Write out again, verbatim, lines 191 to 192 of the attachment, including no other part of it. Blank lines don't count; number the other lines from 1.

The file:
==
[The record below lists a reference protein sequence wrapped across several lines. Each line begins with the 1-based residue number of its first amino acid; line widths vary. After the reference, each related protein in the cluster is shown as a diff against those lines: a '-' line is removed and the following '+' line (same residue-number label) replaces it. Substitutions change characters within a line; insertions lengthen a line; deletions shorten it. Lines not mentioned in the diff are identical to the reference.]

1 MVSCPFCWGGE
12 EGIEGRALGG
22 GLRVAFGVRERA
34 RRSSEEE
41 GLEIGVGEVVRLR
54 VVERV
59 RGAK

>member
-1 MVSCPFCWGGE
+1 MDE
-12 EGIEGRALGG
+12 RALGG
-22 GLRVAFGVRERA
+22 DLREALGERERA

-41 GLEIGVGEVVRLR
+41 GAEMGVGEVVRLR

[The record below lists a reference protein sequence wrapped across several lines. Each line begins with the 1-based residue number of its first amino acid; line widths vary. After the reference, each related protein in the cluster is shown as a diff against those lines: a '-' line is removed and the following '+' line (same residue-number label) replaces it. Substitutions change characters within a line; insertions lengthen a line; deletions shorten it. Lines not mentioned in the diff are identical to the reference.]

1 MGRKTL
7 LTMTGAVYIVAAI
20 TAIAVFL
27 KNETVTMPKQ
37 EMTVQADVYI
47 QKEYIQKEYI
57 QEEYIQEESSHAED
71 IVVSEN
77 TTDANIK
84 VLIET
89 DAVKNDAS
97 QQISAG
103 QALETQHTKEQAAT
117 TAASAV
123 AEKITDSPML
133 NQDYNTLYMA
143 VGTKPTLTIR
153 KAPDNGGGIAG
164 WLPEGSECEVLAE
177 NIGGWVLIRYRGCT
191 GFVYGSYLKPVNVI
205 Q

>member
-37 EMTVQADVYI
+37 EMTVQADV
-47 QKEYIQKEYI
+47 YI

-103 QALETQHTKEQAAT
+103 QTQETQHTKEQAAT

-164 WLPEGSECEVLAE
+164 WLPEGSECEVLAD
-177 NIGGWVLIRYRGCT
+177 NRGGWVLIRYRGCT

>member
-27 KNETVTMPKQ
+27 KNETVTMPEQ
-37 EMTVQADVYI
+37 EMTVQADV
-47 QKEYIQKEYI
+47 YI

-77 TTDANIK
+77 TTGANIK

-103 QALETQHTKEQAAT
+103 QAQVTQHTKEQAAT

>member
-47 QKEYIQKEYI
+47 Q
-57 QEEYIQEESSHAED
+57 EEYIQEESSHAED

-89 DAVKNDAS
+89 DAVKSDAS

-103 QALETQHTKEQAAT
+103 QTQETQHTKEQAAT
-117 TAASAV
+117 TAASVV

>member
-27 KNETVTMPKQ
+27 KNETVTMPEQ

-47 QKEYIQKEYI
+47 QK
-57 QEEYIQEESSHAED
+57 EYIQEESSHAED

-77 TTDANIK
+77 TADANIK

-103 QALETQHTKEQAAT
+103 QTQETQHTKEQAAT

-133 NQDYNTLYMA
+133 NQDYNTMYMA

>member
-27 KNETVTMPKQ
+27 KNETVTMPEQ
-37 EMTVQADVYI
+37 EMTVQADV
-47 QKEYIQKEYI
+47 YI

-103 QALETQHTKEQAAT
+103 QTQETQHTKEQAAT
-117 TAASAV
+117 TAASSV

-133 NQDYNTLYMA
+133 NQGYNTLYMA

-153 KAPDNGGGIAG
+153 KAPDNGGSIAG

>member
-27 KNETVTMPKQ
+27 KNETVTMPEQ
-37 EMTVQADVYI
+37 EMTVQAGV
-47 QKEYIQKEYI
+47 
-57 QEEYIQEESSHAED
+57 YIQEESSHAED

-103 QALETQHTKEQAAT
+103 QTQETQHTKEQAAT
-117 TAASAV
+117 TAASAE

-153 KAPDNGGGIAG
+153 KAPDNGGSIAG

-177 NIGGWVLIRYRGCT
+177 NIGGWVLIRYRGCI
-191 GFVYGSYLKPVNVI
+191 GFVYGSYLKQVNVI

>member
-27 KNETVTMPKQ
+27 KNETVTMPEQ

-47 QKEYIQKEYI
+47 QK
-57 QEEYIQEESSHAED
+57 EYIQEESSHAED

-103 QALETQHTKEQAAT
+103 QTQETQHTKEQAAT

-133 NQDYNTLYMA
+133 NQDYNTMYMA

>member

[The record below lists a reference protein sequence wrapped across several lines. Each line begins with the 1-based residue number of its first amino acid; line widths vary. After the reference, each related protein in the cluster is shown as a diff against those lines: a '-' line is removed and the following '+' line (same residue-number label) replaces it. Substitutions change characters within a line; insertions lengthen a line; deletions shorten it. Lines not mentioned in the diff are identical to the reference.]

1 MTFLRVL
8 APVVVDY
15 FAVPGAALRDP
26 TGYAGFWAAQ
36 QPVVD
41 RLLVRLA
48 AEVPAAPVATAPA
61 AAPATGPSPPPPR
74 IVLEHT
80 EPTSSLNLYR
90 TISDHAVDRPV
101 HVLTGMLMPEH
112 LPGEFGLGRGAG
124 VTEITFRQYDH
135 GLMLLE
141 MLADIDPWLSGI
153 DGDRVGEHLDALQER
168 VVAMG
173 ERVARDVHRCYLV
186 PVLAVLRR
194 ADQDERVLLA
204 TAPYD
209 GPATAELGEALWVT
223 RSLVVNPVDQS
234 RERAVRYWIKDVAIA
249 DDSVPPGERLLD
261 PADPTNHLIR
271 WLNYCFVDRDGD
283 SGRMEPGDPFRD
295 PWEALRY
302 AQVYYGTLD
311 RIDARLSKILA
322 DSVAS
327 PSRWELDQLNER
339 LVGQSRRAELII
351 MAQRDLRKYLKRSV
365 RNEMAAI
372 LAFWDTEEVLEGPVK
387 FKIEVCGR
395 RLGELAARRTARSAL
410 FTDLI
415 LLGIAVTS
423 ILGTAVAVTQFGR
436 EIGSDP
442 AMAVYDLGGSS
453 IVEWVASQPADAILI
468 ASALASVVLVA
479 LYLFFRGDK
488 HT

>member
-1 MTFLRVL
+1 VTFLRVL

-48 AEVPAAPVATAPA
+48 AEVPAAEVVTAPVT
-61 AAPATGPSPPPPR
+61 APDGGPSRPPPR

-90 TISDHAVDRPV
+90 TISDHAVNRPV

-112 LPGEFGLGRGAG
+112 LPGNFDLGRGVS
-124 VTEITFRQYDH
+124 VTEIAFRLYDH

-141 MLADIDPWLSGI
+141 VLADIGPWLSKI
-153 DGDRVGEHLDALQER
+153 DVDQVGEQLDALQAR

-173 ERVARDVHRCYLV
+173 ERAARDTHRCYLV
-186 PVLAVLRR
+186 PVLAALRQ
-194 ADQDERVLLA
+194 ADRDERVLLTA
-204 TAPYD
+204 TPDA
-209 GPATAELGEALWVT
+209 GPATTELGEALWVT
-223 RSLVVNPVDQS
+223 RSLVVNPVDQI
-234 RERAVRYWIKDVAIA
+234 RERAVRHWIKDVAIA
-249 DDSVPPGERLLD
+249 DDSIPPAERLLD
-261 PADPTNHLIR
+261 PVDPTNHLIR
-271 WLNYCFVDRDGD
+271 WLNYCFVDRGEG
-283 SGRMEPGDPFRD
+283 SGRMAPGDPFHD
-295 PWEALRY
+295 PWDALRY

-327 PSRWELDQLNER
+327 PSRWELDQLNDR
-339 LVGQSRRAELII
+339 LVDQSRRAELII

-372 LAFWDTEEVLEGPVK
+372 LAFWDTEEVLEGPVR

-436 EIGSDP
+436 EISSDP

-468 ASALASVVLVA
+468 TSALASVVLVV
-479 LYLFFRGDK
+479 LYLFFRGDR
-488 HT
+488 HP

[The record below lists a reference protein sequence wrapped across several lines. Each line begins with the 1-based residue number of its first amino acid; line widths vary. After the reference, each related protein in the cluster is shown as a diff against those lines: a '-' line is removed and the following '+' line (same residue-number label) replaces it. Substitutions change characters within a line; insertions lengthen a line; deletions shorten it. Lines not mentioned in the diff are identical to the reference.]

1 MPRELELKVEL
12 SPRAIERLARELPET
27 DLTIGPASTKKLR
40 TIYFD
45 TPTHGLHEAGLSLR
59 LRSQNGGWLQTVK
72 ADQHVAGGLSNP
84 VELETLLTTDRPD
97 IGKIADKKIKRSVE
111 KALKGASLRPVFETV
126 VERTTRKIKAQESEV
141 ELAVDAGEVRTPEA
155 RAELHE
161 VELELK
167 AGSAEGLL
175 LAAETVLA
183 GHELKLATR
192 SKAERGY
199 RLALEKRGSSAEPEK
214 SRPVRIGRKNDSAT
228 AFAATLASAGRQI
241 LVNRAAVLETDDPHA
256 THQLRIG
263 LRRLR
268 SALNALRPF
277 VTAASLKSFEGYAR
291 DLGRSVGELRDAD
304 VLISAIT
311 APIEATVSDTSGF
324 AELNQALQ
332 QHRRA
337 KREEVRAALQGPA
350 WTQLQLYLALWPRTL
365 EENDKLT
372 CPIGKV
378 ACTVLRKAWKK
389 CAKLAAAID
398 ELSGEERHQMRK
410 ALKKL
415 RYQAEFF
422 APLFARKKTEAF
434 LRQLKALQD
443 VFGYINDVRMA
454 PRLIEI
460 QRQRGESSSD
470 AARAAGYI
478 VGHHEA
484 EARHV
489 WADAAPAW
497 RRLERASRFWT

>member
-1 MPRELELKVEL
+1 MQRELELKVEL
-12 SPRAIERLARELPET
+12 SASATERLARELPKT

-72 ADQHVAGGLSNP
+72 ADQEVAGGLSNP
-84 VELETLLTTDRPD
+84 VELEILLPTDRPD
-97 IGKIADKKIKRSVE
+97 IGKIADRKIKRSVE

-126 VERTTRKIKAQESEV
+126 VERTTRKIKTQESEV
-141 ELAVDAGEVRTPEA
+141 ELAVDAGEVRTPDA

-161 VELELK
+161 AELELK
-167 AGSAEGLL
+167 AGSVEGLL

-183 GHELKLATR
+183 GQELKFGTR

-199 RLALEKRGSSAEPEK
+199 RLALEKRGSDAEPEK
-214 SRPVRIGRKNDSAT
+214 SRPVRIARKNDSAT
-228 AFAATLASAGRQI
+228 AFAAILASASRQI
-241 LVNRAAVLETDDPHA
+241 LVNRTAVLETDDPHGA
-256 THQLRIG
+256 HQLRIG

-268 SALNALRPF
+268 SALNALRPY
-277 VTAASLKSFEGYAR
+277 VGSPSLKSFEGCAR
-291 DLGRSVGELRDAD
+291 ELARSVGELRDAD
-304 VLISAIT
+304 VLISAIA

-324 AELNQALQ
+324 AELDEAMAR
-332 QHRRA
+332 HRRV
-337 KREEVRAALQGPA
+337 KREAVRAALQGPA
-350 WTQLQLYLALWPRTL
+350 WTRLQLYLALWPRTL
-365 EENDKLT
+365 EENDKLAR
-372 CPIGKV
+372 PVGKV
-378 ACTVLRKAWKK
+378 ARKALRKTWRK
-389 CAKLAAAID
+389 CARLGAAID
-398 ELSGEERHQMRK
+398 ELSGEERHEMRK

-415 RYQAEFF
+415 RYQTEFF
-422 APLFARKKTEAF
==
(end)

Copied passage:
+90 TISDHAVNRPV

-112 LPGEFGLGRGAG